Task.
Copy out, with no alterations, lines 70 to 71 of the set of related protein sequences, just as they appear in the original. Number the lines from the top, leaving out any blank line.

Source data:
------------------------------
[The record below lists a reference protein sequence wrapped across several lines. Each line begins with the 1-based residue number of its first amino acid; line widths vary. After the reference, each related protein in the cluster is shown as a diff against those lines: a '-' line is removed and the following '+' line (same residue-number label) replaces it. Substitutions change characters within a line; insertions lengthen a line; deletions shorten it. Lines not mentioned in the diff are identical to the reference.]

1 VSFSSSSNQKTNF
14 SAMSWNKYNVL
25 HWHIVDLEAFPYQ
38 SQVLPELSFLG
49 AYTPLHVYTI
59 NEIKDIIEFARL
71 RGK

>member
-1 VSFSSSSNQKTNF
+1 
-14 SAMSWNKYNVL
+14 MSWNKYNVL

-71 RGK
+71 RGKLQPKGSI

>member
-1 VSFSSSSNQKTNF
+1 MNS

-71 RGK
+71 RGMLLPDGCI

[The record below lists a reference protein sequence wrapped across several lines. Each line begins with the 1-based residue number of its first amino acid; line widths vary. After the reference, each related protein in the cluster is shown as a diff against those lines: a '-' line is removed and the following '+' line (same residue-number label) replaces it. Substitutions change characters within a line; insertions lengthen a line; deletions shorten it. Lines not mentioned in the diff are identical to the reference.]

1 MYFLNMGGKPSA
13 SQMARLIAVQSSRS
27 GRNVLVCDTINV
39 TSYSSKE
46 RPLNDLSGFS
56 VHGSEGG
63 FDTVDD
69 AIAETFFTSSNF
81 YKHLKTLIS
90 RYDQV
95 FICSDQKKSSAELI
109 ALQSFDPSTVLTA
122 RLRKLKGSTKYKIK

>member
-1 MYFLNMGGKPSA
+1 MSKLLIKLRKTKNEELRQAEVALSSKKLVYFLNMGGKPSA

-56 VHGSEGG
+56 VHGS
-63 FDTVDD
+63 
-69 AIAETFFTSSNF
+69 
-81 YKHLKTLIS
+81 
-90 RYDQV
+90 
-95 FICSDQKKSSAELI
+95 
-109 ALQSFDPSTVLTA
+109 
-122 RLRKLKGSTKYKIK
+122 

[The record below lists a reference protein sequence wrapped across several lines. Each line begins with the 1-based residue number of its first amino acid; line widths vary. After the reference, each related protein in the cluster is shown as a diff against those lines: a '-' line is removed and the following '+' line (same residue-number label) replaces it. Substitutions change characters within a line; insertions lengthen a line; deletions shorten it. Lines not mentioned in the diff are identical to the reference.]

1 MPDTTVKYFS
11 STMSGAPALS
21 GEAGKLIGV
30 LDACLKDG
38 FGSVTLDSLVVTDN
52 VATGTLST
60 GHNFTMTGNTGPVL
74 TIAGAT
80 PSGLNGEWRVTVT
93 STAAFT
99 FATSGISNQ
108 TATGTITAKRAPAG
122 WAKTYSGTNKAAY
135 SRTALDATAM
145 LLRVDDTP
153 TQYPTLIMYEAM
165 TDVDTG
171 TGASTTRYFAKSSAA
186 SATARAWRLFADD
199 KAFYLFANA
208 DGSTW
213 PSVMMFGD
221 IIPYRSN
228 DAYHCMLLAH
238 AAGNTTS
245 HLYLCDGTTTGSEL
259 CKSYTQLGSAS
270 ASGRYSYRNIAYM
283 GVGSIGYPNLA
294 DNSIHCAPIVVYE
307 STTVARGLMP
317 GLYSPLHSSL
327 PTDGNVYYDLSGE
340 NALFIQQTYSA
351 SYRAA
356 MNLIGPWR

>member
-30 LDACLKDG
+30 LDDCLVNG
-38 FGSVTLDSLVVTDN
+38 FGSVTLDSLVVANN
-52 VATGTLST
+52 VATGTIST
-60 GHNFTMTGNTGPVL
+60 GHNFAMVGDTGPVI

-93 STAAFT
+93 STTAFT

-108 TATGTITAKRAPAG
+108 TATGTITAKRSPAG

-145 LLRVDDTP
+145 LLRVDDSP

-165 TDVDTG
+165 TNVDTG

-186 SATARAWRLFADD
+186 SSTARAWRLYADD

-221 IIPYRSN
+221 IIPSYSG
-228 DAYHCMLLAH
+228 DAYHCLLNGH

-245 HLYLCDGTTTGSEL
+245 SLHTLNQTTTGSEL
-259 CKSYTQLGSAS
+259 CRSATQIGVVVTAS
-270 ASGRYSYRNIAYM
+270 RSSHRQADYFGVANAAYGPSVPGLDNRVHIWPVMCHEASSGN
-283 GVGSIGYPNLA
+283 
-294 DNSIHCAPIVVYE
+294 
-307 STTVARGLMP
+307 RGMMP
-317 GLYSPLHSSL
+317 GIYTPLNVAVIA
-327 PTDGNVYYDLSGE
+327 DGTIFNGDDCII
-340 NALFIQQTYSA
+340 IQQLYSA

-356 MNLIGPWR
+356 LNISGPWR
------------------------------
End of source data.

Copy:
153 TQYPTLIMYEAM
165 TDVDTG